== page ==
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Louis Ducis

Tasso Reading an Episode from Jerusalem Delivered to Princess Eleanor, or Poetry


Louis Ducis
Versailles 1775 – Paris 1847


Tasso Reading an Episode from Jerusalem Delivered to Princess Eleanor, or Poetry


About 1819-1822
Autograph replica after an original dated 1813


Oil on canvas


51.8 x 41.2 cm


Gift of Michel Descours in tribute to Liliane and David M. Stewart, inv. 2015.305


Western Art

This work is an excellent example of an artistic movement associated with the Empire and Restoration periods in France, between 1800 and 1830, referred to as anecdotal genre, or “troubadour” painting. A blend of history painting and genre scenes, it favoured subjects drawn from medieval and Renaissance history, with a focus on romantic episodes in the lives of the great figures of those times. Here the artist strives to bring such episodes from an imagined past to life by recreating in detail the accoutrements, dress and spirit of the sixteenth century, a period of which a true picture was just then beginning to be formed. This distinctive genre, which was highly popular with collectors of the era, in many ways heralded the advent of Romanticism.

The painting depicts a tender moment of intimacy being shared by the Italian poet Tasso and Princess Eleanor, sister of Alfonso d’Este, Duke of Ferrara, on the terrace of a palace in the city. Listening to Tasso read passages from his epic poem Jerusalem Delivered out loud, Eleanor falls in love with him. The work here is a replica by the artist of his original painting, which was commissioned in about 1812-1813 by Queen Hortense, the daughter of the Empress Josephine, to act as a counterpart to another, Tasso in the House of His Sister Cornelia in Sorrento. Exhibited at the Salon of 1814, the two canvases met with great success.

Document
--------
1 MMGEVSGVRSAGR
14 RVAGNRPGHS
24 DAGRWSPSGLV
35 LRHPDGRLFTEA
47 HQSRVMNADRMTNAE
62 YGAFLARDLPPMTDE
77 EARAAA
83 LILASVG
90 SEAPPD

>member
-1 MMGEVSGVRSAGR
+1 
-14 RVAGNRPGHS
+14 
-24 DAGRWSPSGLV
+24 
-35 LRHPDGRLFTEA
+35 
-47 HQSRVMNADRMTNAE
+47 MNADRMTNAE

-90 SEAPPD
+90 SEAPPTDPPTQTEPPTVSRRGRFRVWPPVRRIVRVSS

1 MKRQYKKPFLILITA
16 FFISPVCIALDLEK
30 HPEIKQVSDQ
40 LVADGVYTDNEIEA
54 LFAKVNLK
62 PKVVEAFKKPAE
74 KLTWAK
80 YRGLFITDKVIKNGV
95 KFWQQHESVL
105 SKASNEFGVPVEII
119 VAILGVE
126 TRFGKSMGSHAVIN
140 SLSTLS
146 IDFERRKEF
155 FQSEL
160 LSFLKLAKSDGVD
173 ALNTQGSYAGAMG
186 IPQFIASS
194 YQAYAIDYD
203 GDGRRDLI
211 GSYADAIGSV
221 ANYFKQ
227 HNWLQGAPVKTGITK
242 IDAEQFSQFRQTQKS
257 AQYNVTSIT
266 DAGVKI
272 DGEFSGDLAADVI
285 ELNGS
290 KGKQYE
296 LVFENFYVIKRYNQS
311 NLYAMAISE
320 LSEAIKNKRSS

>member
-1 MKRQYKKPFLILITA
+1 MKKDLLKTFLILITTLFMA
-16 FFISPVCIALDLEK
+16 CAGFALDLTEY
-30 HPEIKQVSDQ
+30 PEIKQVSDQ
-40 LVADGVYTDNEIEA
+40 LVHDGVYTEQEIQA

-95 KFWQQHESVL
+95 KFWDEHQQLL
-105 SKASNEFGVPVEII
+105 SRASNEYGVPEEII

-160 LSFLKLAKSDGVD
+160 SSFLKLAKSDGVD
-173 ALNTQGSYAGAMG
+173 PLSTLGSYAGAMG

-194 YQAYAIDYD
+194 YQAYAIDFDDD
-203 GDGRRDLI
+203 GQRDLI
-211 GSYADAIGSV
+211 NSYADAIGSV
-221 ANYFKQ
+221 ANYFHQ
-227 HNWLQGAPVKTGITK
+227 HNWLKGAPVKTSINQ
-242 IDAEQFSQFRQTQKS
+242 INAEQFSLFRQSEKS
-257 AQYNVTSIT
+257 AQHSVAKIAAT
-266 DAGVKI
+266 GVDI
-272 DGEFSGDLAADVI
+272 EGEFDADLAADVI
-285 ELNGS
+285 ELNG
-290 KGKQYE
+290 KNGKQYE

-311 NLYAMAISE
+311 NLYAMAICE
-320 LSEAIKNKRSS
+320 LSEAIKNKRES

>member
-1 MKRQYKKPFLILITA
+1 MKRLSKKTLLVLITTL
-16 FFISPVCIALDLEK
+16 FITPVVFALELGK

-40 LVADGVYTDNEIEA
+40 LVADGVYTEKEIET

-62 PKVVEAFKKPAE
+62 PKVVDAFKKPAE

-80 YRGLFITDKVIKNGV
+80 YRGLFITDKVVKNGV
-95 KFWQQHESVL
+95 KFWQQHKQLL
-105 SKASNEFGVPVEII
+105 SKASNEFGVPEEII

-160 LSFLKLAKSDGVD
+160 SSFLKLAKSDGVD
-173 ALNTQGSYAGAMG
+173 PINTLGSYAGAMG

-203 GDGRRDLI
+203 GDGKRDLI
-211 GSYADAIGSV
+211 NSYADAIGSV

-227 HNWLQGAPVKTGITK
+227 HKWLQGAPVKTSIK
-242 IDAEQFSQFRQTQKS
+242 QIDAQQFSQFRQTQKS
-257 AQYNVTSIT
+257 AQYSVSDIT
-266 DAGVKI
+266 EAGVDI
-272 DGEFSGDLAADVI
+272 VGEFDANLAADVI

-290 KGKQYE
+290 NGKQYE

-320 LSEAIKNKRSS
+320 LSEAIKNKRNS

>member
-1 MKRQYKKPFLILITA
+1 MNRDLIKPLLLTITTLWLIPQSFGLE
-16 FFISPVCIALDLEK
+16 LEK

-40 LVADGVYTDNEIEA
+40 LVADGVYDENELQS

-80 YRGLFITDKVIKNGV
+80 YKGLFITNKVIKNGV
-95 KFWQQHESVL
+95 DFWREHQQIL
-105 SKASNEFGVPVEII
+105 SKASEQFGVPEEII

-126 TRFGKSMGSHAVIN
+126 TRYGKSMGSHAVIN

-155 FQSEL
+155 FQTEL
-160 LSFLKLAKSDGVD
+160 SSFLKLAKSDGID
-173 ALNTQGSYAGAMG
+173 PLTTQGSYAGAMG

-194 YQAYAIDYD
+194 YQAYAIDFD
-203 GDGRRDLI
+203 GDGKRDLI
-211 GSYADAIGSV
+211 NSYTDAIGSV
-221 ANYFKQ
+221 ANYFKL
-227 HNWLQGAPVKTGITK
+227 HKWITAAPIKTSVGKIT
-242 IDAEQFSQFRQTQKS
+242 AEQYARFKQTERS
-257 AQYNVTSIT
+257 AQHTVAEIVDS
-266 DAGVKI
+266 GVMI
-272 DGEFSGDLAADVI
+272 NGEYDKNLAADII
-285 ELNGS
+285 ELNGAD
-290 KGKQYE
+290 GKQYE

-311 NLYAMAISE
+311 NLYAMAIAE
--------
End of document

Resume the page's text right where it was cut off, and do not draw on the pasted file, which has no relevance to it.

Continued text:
At the time, Queen Hortense was separated from her husband, the former King of Holland, Louis Bonaparte, a brother of Napoleon. Depicting a princess falling in love with a humble poet, the painting’s subject undoubtedly had a hidden meaning. It may have been intended to allude indirectly to Hortense’s liaison with the Comte de Flahaut, a brilliant young military officer whose son she bore in 1811. Tasso is indeed shown bedecked with a magnificent sword set with precious stones not unlike the regulation sabres carried by imperial army officers. Moreover, the parallels between Hortense and Eleanor were very much on the minds of the members of the “Beauharnais circle” at Napoleon’s court.

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